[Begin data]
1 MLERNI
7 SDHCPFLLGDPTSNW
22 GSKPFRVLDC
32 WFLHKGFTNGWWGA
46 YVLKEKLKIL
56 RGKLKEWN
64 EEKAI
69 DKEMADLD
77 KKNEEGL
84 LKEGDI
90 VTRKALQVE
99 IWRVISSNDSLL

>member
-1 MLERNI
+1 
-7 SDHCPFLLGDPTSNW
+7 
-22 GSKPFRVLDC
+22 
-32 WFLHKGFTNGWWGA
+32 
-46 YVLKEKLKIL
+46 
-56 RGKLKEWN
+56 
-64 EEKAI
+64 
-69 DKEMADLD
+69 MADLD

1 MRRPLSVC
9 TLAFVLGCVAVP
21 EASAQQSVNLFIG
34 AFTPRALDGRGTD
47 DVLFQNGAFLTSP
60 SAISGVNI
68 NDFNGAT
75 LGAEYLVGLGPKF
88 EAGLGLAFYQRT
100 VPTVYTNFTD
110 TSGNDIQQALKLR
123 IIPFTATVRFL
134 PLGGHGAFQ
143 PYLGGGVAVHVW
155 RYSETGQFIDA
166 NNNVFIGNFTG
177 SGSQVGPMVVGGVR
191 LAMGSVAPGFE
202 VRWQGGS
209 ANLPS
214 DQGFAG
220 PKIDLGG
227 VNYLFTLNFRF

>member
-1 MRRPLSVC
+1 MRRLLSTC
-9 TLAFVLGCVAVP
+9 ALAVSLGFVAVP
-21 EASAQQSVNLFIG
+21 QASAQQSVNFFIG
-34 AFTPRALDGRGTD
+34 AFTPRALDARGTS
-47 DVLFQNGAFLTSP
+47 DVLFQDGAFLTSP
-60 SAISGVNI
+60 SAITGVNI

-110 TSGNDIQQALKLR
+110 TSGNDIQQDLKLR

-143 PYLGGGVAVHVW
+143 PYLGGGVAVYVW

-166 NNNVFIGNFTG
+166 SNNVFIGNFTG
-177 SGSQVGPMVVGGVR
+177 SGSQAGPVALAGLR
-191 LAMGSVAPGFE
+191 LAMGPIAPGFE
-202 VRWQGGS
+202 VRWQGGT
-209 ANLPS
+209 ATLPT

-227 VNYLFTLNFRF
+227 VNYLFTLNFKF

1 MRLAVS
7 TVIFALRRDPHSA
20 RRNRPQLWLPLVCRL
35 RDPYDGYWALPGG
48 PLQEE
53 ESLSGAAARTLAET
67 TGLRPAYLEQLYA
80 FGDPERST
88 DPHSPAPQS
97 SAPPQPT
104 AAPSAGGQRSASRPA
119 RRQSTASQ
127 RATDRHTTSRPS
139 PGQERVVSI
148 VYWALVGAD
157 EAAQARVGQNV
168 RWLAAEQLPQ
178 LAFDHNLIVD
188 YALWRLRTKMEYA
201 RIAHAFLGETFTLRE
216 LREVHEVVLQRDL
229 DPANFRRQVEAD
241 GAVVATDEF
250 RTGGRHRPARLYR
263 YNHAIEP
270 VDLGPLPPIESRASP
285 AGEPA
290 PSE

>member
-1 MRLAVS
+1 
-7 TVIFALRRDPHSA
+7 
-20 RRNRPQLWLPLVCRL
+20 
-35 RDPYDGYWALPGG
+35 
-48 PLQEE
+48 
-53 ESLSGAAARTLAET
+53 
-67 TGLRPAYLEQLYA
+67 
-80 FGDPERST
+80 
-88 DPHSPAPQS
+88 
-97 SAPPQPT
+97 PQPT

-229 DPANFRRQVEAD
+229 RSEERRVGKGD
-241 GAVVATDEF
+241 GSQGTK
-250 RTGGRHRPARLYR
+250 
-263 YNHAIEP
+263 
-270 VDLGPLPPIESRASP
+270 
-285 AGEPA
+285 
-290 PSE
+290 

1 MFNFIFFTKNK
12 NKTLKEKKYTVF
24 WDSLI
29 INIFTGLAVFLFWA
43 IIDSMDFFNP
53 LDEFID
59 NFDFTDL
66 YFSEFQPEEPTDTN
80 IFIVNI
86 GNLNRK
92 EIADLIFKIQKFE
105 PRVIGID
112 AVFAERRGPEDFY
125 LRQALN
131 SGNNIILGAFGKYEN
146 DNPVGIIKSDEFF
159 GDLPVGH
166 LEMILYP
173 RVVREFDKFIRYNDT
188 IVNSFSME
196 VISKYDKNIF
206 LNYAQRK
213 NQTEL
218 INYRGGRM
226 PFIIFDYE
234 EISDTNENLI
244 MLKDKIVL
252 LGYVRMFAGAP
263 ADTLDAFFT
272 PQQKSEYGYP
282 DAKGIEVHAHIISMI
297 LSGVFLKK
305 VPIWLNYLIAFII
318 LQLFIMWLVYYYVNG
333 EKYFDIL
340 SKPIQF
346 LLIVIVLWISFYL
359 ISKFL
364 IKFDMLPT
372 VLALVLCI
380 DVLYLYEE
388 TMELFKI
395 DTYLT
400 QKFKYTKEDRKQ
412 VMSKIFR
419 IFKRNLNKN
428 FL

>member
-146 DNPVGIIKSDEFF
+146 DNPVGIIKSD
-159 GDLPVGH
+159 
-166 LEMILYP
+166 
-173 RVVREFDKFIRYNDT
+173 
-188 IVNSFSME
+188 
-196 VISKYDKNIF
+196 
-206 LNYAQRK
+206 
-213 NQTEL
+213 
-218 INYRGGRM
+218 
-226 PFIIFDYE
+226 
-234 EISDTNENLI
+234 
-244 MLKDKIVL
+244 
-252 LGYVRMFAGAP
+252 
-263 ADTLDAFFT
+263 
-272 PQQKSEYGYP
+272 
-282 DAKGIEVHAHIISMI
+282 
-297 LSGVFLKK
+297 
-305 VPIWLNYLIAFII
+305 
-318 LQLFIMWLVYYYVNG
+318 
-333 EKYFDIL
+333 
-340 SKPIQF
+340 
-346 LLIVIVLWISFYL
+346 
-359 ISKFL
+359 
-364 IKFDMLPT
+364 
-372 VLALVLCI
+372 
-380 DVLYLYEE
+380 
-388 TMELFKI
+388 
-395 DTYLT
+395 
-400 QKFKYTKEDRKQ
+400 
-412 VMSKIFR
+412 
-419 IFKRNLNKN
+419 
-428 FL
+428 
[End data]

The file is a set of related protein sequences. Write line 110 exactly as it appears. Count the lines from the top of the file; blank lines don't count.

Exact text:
>member